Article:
When shipping seafood of any kind, some special requirements and guidelines must be followed to keep the shipment fresh and of its best quality. Lobster, especially live lobster, has very specific guidelines that must be followed. Prime Fresh Handling has been successfully shipping live lobster for years. Our team continues to grow and learn more about improving our shipping techniques.
Let’s start by reviewing some of those requirements when figuring out how to ship live lobster. It can be packaged and shipped in various ways – live, dead, frozen, chilled, whole, or in parts. The biggest factor, though, is whether they are alive or dead. For example, live lobsters need access to oxygen and are sensitive to temperature changes.
How to Keep Lobster Alive During Shipping?
The key to keeping the lobsters alive is to ensure that they are cool and moist at all times, on top of having access to oxygen. Keeping the lobsters cool is extremely important. The cooler the lobster, the less oxygen they will use. If the temperature is too high, the shellfish need more oxygen. They will also risk drying out and possibly dying during transit. Because of their gills, lobsters need to be kept in a moist environment. The moisture allows their gills to function properly. A lobster can live 4 to 5 days out of the water if handled properly.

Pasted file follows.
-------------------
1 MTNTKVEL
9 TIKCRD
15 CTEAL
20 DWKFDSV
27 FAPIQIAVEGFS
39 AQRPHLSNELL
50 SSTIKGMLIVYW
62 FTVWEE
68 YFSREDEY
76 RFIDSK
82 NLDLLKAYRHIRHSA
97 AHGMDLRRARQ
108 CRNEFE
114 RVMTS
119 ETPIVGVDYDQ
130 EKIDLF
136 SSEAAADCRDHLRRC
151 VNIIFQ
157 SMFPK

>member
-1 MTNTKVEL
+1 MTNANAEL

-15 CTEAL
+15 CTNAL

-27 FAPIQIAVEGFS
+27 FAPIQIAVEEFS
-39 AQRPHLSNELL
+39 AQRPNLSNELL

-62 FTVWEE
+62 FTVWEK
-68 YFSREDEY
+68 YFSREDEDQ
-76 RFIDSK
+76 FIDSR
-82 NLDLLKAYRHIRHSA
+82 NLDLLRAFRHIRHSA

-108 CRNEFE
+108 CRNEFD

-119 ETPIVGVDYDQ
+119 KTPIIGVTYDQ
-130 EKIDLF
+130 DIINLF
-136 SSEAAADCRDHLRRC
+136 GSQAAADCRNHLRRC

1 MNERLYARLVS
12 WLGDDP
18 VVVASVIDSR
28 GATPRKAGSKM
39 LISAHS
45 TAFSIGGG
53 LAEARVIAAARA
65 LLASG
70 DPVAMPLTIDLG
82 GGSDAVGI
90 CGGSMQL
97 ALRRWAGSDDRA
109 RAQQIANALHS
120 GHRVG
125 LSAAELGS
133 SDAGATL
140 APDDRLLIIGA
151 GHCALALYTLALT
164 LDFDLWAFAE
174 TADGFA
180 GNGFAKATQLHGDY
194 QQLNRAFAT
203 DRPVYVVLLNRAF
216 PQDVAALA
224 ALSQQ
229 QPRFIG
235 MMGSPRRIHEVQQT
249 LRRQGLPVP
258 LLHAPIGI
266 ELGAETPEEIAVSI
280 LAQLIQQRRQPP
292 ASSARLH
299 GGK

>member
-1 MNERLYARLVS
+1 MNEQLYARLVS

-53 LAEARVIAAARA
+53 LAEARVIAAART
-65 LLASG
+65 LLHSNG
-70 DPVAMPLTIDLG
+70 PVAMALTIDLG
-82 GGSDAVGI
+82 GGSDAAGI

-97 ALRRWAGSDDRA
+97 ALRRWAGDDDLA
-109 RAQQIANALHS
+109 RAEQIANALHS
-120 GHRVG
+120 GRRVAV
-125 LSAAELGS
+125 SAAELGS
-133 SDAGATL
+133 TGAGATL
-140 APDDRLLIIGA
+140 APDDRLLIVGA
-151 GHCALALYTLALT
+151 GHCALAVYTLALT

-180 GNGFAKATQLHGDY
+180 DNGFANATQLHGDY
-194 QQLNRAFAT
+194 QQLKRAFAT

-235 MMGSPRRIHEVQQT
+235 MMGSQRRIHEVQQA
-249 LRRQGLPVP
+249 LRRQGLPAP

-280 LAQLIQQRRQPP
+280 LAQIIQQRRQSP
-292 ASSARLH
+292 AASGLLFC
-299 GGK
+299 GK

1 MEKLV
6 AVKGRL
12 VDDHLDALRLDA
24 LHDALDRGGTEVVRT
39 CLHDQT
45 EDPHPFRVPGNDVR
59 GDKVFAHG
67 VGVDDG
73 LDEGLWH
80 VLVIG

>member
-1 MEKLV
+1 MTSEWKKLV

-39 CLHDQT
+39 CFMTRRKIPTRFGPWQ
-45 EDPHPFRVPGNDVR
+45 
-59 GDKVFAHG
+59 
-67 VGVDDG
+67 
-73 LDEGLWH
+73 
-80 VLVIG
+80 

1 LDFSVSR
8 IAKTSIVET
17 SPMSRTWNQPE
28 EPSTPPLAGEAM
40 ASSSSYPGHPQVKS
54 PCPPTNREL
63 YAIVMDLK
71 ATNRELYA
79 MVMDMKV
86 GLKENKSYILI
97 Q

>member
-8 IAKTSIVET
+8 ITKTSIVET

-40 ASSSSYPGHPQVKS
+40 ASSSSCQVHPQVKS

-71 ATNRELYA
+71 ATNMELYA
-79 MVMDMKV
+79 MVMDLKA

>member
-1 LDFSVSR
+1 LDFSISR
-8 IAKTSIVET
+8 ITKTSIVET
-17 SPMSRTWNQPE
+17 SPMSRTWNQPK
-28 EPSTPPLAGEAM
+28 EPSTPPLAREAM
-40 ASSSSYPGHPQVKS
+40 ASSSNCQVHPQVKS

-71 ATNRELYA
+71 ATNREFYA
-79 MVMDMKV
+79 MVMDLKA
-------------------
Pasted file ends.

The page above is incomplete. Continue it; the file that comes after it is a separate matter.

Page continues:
Lobsters do not have to be submerged in water to be kept moist. In fact, they should be out of water during transportation. This means they shouldn’t be packed directly on ice because the ice can melt, and a lobster sitting in freshwater can swell up and possibly burst. Dry ice is also on the “do not use when shipping live lobsters” list. Dry ice releases large amounts of carbon dioxide, which can asphyxiate the lobsters.
Shipping in a sweater tank requires aeration equipment to reduce the risk of the lobster using up all the dissolved oxygen in the water and suffocating. Refrigerated trucks are ideal for helping maintain proper care, moisture levels, and temperatures.
Shipping Live Lobsters
Our cool chain management experts are dependable and will keep the lobster at the ideal temperature during transit. When shipping lobsters, the optimal temperature is between 32 and 40 degrees Fahrenheit. Be careful they don’t get too cold, or they can freeze.
It is also best to not feed the lobsters for 2 to 3 days before shipping. Lobsters with full stomachs are more likely to use more oxygen and increase the chance of vomiting, and no one wants messy lobsters. And on our final note, ensure the lobsters have breathing room, so they don’t run out of oxygen. Also, check they are properly packed so they don’t break their shells.